Age Distribution

Background Young people's health has emerged as a neglected yet pressing issue in global development. Changing patterns of young people's health have the potential to undermine future population health as well as global economic development unless timely and effective strategies are put into place. We report the past, present, and anticipated burden of disease in young people aged 10–24 years from 1990 to 2013 using data on mortality, disability, injuries, and health risk factors.
FINDINGS: We used data from 751 studies including 4,372,000 adults from 146 of the 200 countries we make estimates for. Global age-standardised diabetes prevalence increased from 4.3% (95% credible interval 2.4-7.0) in 1980 to 9.0% (7.2-11.1) in 2014 in men, and from 5.0% (2.9-7.9) to 7.9% (6.4-9.7) in women. The number of adults with diabetes in the world increased from 108 million in 1980 to 422 million in 2014 (28.5% due to the rise in prevalence, 39.7% due to population growth and ageing, and 31.8% due to interaction of these two factors).
Elsevier, Health and Place, Volume 31, January 01, 2015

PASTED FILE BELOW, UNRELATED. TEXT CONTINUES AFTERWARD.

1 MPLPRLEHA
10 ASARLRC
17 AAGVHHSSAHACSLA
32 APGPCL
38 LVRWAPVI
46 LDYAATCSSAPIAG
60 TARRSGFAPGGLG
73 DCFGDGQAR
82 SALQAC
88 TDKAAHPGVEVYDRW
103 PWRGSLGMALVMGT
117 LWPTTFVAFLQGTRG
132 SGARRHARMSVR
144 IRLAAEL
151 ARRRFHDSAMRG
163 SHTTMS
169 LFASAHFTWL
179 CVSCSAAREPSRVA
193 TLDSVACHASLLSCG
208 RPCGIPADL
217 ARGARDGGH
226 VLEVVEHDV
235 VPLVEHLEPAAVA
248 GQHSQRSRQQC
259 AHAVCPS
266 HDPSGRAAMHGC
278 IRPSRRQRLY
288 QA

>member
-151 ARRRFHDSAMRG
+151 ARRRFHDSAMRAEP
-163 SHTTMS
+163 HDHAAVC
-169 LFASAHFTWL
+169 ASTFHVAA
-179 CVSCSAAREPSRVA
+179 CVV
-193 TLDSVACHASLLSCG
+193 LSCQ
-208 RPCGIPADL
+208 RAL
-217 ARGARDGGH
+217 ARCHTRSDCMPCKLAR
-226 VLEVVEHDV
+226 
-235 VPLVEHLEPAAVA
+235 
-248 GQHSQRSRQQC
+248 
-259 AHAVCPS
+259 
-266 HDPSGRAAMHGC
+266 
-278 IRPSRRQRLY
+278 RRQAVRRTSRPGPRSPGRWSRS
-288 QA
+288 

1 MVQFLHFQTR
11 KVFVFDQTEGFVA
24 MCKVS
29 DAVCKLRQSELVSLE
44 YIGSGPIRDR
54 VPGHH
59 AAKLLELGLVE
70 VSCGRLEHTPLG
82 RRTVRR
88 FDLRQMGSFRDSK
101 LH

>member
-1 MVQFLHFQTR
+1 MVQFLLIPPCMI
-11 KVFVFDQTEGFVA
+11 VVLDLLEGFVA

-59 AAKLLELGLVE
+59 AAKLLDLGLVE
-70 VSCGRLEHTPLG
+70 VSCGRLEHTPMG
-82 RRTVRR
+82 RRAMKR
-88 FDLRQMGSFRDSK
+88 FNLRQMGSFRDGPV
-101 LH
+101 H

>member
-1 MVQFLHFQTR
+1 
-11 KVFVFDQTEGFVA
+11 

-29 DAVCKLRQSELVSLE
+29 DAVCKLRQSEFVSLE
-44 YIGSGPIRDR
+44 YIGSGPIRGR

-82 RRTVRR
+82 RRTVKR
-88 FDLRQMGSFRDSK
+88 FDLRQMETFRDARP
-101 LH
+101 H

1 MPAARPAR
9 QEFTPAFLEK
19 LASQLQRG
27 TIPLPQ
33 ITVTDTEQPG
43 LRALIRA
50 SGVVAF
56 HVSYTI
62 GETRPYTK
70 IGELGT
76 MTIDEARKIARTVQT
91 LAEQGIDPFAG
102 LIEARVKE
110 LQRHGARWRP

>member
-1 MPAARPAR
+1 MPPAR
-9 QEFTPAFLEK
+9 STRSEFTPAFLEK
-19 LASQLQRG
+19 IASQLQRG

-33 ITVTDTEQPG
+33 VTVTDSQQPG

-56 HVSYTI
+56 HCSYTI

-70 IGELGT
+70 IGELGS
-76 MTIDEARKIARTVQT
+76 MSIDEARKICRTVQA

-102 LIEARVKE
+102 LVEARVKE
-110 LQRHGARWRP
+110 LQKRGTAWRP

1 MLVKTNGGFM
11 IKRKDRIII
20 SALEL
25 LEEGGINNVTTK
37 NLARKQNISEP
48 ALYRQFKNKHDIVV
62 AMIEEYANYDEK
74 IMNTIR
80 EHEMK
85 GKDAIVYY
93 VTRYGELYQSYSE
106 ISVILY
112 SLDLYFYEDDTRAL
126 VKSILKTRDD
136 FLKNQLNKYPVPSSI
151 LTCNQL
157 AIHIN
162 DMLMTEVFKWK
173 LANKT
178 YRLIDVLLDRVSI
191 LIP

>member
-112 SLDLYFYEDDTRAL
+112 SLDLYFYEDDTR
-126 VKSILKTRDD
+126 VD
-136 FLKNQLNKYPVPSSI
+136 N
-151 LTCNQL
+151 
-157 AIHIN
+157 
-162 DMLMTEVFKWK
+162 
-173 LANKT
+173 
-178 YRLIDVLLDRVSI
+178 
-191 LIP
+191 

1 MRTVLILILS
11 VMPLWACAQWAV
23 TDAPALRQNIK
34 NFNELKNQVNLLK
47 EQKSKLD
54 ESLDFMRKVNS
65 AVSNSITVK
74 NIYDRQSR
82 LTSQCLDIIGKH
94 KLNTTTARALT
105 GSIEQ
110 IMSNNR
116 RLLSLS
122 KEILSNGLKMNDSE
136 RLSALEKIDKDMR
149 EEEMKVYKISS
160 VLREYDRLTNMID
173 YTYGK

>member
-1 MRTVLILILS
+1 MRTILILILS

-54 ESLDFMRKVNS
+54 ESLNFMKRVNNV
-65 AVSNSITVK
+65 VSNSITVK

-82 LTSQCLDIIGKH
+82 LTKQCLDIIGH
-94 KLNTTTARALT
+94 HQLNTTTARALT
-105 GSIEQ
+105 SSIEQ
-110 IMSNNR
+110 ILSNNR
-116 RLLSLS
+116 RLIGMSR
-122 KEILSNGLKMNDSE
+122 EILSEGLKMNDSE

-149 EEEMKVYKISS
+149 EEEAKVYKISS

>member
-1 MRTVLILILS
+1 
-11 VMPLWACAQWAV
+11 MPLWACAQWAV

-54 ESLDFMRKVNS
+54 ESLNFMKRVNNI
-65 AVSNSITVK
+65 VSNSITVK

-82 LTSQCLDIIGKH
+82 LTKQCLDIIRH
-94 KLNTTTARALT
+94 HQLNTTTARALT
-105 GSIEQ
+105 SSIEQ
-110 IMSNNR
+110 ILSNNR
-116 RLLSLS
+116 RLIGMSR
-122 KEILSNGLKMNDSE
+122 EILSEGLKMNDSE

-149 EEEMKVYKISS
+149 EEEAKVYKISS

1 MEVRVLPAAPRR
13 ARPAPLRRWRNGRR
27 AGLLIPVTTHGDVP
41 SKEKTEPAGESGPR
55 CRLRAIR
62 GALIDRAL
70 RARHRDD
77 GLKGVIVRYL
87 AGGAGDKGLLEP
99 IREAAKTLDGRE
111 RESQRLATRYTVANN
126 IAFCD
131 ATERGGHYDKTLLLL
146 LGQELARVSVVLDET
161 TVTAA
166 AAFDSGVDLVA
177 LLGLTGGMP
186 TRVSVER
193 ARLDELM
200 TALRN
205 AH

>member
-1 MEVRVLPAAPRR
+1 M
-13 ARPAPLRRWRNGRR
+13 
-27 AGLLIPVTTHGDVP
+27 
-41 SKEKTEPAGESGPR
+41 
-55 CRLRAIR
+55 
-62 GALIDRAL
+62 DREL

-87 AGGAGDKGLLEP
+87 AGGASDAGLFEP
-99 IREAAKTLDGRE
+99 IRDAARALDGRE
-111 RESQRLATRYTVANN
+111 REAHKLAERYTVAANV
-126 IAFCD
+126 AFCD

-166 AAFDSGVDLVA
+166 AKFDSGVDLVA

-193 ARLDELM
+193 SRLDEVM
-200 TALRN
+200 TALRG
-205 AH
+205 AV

Many cross-sectional studies of neighbourhood effects on health do not employ strong study design elements. The Neighbourhood Effects on Health and Well-being (NEHW) study, a random sample of 2412 English-speaking Toronto residents (age 25-64), utilises strong design features for sampling neighbourhoods and individuals, characterising neighbourhoods using a variety of data sources, measuring a wide range of health outcomes, and for analysing cross-level interactions.
Elsevier, Diabetes Research and Clinical Practice, Volume 103, February 2014
Introduction: Diabetes is a serious and increasing global health burden and estimates of prevalence are essential for appropriate allocation of resources and monitoring of trends. Methods: We conducted a literature search of studies reporting the age-specific prevalence for diabetes and used the Analytic Hierarchy Process to systematically select studies to generate estimates for 219 countries and territories. Estimates for countries without available source data were modelled from pooled estimates of countries that were similar in regard to geography, ethnicity, and economic development.

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